Resources often have identifiably-distinct instances of themselves defined by unique URIs. These instances are known as Entities in the real world. An entity must exist to accept operations, and clients should perform operations on them with an awareness of their current state.
The HTTP specification has some essential features to support Entity operations. These features take the form of validation headers which manage both caching and safe state modifications. Thanks to these headers, clients enjoy the performance benefits of cached response payloads by using these same headers in
GET requests. Also, clients can safely operate with an Entity resource by knowing the version they are working with has not changed since they last interacted with it.
The header values
Last-Modified are often transparently managed by HTTP clients, especially in browsers. A client should learn about conditional request support in their HTTP client library and enable these features.
Almost every Level 3 profile can use the Entity mixin to improve the client’s performance and safe usage. Resource implementers may find that it is more costly to support the Entity profile, but the gains for the client are usually worth the effort.
HEAD request returns the headers described in the table below. An Entity resource may not be able to provide both
Last-Modified, but at least one must be provided for
|ETag||An entity-tag identifying the entity version.|
|Last-Modified||The HTTP-date the entity was last modified.|
When a client makes subsequent fetch requests for an already-fetched resource, they can send validator headers to indicate the version of the representation they possess. If the resource has not changed, then the resource responds with
304 Not Modified, and the client can reuse already-fetched response payload.
A client can modify an Entity resource’s state using
PATCH, remove the resource using
DELETE, or use the resource’s
POST operation to create new resources. Due to the distributed nature of the internet, clients usually do not want to miss other modifications, either from another client or a backend system, and cause inconsistent state with their request.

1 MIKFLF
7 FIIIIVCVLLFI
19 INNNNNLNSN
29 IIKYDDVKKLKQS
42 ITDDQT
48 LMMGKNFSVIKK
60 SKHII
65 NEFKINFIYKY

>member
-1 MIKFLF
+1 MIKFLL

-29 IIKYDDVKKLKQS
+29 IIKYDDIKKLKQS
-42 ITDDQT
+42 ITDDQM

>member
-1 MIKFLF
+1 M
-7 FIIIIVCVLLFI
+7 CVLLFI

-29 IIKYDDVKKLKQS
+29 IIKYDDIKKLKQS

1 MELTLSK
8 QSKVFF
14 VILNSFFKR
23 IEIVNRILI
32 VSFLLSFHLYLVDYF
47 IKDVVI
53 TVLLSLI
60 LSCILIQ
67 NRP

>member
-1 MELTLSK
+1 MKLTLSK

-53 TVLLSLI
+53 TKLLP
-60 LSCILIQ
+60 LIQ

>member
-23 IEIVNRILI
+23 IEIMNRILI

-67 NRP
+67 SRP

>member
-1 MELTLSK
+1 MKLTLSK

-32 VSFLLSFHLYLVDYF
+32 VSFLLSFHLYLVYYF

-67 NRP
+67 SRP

This problem, known as the “lost update” problem, is solved by reusing the validator headers from the fetch request. The client sends the
ETag value in the
If-Match header and the
Last-Modified value in the
If-Unmodified-Since header with their operation.
If the client’s version of the resource does not match the resource’s version and modification date, the resource responds with
412 Precondition Failed. The client must fetch the resource again and attempt the operation with new values for
If the client does not send
If-Unmodified-Since headers, and the resource requires them for the operations, it sends back
428 Precondition Required to indicate this requirement. The client should
GET the resource, evaluate it’s state and then send a conditional operation request with the new data. For
DELETE operations the client may use
HEAD instead to collect the most-current validation values.
Once the client’s operation is successful, the resource sends back the new
Last-Modified values in the response for
POST operations also return these headers, but they refer to the newly-created resource if it is an Entity resource.
DELETE operations do not return validation headers.
Entity resources do not send back the representation payload on success, but rather
204 No Content. It is reasonable to assume the client who just sent the modification request already has this payload locally and need not receive it again.
A client may decide that their change must override other client’s changes; they are not concerned with working from the most current version of the resource. To force a modification or deletion of an Entity resource, the client sends an
If-Match: * header with their
DELETE operation. Any current resource state is overwritten or deleted. However, if the Entity does not exist, the operation fails. One cannot create a nonexistent resource with
PATCH is not supported as
PATCH requires contextual markers in the payload to facilitate the modification. Similarly,
POST is also not supported because it’s semantics are specific to the resource profile.
An Entity resource can mix in the Preflight profile to give the client the option of preflighting
PATCH operations with large payloads. The client can the Preflight Modification flow by adding the headers in the table below. Other profile of the resource may require additional preflight headers as well.
|Header||Value||Rejection Status Codes|
|If-Match||entity-tag, *||404, 410, 412 (for entity-tag)|
|If-Unmodified-Since||HTTP-date||404, 410, 412|
Once the resource responds with
100 Continue, then the client can send the full request including a payload.
Additional HTTP Status Codes: RFC 6585
- 428 Precondition Required: section 3
HTTP/1.1 Semantics and Content: RFC 7231
- 204 No Content: section 6.3.5
- 404 Not Found: section 6.5.4
- 410 Gone: section 6.5.9
- Validation header fields: section 7.2
Conditional Requests: RFC 7232
- Last-Modified: section 2.2
- ETag: section 2.3
- If-Match: section 3.1
- If-None-Match: section 3.2
- If-Modified-Since: section 3.3
- If-Unmodified-Since: section 3.4
- 304 Not Modified: section 4.1
- 412 Precondition Failed: section 4.2
Caching: RFC 7234
Copyright © 2019 Matt Bishop
This work is licensed under a Creative Commons Attribution-NoDerivatives 4.0 International License.